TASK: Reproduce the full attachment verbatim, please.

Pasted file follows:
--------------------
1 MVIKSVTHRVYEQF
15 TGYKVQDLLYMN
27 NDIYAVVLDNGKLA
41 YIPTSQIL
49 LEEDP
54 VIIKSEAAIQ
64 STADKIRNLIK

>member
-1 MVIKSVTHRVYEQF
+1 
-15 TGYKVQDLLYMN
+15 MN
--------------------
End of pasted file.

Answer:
1 MVIKSVTHRVYEQF
15 TGYKVQDLLYMN
27 NDIYAVVLDNGKLA
41 YIPTSQIL
49 LEEDP
54 VIIKSEAAIQ
64 STADKIRNLIK

>member
-1 MVIKSVTHRVYEQF
+1 
-15 TGYKVQDLLYMN
+15 MN